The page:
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New research led by Swansea University academics and assisted by citizen scientists, has found that 99% of river basins in the UK are fragmented by artificial barriers like dams, weirs, and culverts. Urgent action is needed to reconnect rivers, to ensure their long-term health, and the health of the communities around them.
With help from citizen scientists from across the UK, Swansea researchers working on the EU Horizon 2020 project Adaptive Management of Barriers in European Rivers (AMBER), recorded a total of 1,232 barriers. This is a far higher than the official numbers of barriers recorded, and the team are now calling on more people who regularly walk beside their local rivers to record their observations on the Barrier Tracker app, which can be downloaded for free, to help build a more accurate picture of the health of rivers and waterways in the UK.
There are very few free-flowing rivers in England, Scotland, and Wales, with an average of at least one artificial barrier every 1.5 kilometre. This means that there is less freedom for fish, insects, and aquatic plants to thrive.
Some barriers are needed to produce drinking water, to create irrigation, for energy production and for flood protection systems, as well as for river crossings, but it is vital that the negative impacts these barriers create are minimised. Weirs, small hydropower structures, big dams, culverts and fords break the flow, fragment waterways, isolate habitats and weaken wildlife populations.
To date, the findings have shown:
- dams may be big but represent less than 2% of the barriers recorded.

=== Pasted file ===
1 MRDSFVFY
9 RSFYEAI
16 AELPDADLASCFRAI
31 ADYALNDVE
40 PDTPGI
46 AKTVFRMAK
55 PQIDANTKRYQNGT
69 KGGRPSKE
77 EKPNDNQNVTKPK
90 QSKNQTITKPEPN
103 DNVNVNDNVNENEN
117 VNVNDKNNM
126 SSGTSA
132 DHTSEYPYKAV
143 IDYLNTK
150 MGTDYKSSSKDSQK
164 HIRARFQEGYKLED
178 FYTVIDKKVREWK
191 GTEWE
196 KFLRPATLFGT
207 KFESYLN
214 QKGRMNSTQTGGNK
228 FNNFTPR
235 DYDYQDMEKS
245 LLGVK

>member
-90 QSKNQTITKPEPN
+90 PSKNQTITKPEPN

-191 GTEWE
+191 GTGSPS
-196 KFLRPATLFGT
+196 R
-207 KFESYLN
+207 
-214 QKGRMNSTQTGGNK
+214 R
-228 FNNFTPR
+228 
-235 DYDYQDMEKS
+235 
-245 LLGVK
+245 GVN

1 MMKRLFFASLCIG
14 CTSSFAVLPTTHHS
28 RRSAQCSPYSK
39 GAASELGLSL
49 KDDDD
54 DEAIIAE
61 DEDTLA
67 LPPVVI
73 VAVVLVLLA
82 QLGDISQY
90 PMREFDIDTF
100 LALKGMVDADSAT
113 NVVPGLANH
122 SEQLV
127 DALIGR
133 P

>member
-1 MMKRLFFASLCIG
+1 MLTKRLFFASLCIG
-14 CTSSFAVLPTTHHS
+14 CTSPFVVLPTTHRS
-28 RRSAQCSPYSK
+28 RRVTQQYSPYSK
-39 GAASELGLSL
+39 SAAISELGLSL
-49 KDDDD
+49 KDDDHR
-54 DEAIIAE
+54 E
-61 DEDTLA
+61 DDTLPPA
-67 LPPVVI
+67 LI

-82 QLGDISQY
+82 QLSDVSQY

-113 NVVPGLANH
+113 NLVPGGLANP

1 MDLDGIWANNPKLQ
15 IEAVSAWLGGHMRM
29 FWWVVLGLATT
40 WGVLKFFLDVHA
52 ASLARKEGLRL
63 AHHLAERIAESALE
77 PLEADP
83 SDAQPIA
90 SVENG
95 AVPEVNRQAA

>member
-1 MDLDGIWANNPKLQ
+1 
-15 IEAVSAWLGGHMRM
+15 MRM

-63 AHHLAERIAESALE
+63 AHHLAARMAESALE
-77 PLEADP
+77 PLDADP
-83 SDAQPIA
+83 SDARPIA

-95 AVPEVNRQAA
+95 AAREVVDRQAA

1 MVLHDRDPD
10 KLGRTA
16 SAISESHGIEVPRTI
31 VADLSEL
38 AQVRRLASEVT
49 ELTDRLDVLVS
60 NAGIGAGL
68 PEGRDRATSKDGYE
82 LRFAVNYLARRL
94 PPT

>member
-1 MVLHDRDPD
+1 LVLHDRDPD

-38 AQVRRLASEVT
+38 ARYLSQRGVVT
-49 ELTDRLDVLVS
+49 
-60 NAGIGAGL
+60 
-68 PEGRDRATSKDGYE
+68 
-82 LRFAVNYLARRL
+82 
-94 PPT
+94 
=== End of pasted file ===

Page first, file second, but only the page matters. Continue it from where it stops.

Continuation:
- almost half of the recorded barriers are ramps (43%) followed by weirs (23%) and culverts (21%).
After analysing field data and existing databases of barriers in the UK, researchers on the AMBER project also found:
- existing information for these barriers’ underestimates stream fragmentation by at least 68 %.
- Instead of 23,618 barriers there could be as many as 66,381.
- Small barriers like fords, culverts and weirs are missing from existing data.
AMBER Project Coordinator and Principal Investigator, Professor Carlos Garcia de Leaniz said: “With the recent lockdowns and continued social distancing, our worlds have suddenly shrunk to little more than the size of our homes. But going out and walking beside a flowing river can improve our wellbeing and we are calling for more people go out to their local rivers and record the barriers they see. This time outside not only will have huge benefits for their wellbeing, but the information they send to us will help benefit the wellbeing of their rivers, their wildlife and their wider community.”
The EU Horizon 2020 AMBER project seeks to manage the operation of dams and other barriers in Europe’s rivers to achieve a more sustainable use of water resources and a more efficient restoration of stream connectivity. The project has developed tools and simulations to help water companies and river managers maximize the benefits of barriers and minimize ecological impacts.
The research has been published in the Science Direct journal.
For information on the project and how to download the Barrier Tracker app visit the Barrier Atlas website.